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Film Florida gives up the fight for incentives this year

in Statewide/Top Headlines by

The president of Film Florida, the state’s nonprofit “entertainment production association,” says her group is taking a “step back” from fighting for film and TV show incentives this year.

“For the first time since 2004, Florida does not have a statewide program to entice film, television and digital media projects and companies to our state,” wrote Film Florida President Kelly Paige in a Tuesday email to supporters.

As part of a plan to get rid of business incentives deemed “corporate welfare” by House Speaker Richard Corcoran, legislation would “close the Florida Office of Film and Entertainment (the State Film Office)” and “also end the Entertainment Industry Sales Tax Exemption program,” Paige said.

Her group “will continue meeting with and educating legislators so they understand the importance of our industry to Florida’s jobs and tourism economies,” she added.

But “with the philosophical conflict in Tallahassee, we do not believe the time is right for Film Florida to pursue a new program.”

In 2010, lawmakers set aside nearly $300 million for incentives to bring movies and television projects to Florida. That money ran dry soon afterward.

The problem, critics said, was that money was doled out on a “first come, first served” basis. That resulted in available funds being gone within the first year of the program.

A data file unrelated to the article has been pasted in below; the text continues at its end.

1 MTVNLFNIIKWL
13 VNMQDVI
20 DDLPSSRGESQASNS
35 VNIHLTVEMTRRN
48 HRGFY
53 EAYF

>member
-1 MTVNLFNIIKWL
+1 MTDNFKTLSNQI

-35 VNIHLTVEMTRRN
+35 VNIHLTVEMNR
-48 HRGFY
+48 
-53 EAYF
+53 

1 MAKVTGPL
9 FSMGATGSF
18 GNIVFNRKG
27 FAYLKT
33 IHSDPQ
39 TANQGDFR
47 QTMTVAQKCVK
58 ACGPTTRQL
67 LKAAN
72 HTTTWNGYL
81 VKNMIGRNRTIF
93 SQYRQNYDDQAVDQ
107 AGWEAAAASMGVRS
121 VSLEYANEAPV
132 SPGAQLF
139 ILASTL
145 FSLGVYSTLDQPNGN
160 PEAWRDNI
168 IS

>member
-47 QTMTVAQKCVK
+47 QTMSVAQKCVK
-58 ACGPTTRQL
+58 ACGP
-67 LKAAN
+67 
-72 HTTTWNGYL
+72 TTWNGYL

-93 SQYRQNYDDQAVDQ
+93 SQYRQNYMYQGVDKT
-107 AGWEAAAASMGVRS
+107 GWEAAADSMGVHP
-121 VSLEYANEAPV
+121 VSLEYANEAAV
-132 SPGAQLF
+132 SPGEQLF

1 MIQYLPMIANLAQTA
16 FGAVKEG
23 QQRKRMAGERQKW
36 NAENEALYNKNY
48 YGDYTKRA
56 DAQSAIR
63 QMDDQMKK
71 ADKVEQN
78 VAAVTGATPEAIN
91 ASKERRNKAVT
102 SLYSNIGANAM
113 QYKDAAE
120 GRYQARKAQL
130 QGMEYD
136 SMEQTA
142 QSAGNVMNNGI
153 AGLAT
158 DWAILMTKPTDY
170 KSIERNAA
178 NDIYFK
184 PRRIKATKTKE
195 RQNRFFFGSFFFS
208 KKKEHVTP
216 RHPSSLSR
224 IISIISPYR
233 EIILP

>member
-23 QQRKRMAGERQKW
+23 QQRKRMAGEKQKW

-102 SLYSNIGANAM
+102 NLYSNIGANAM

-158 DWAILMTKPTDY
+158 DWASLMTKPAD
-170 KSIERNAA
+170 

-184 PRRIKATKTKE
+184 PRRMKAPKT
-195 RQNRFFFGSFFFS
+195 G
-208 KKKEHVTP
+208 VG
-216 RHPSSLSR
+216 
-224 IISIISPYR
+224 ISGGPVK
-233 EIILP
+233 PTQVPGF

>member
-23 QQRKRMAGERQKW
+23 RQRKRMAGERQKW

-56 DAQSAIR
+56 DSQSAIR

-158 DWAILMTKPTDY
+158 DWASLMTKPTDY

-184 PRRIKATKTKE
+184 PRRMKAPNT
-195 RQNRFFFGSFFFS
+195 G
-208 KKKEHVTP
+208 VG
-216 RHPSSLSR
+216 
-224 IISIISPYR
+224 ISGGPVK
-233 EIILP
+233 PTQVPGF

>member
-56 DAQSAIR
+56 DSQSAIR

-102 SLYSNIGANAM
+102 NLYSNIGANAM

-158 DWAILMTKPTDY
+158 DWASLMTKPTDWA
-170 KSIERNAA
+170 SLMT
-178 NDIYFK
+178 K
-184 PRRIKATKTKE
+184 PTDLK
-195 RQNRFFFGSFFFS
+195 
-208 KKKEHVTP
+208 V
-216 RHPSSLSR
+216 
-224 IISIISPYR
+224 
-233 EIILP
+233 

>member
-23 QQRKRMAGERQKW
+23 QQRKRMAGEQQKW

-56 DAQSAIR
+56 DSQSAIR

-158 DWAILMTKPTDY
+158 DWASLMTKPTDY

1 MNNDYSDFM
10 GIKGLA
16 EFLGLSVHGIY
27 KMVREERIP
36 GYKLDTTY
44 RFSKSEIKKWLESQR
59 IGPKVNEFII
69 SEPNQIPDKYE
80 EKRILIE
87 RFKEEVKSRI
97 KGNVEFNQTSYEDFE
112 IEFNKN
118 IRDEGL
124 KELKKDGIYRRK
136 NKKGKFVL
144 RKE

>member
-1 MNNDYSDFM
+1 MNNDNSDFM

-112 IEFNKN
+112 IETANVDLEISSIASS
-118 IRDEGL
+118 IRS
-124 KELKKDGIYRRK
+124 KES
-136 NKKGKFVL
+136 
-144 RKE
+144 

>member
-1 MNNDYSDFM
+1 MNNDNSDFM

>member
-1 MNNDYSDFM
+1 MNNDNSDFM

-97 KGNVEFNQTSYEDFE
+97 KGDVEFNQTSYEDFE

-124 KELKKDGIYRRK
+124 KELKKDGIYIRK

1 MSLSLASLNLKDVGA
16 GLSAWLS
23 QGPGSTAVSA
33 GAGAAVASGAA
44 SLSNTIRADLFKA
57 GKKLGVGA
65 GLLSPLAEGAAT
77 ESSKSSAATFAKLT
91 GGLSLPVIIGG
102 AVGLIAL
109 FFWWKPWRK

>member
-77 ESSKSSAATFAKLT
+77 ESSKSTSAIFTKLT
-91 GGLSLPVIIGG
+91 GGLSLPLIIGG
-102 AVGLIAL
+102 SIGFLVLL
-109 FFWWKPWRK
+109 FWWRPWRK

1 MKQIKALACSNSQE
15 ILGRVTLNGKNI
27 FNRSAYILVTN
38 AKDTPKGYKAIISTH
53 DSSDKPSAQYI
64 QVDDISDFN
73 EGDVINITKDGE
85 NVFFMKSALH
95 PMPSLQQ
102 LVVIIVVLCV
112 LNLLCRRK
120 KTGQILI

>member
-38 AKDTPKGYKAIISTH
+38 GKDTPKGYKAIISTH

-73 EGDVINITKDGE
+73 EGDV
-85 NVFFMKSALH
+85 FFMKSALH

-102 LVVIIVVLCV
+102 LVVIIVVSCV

The film incentives took the form of tax credits granted a production after it wrapped in the state and underwent a thorough audit, including being able to show it provided jobs for Floridians.

When “the timing is right,” Paige said, the nonprofit has “an innovative plan that will put Floridians to work at home, generate new revenues, increase tourism, and continue the state’s investment in students that earn film or digital media degrees from Florida’s world-renowned colleges, universities and technical schools.”

Before joining Florida Politics, journalist and attorney James Rosica was state government reporter for The Tampa Tribune. He attended journalism school in Washington, D.C., working at dailies and weekly papers in Philadelphia after graduation. Rosica joined the Tallahassee Democrat in 1997, later moving to the courts beat, where he reported on the 2000 presidential recount. In 2005, Rosica left journalism to attend law school in Philadelphia, afterwards working part time for a public-interest law firm. Returning to writing, he covered three legislative sessions in Tallahassee for The Associated Press, before joining the Tribune’s re-opened Tallahassee bureau in 2013. He can be reached at

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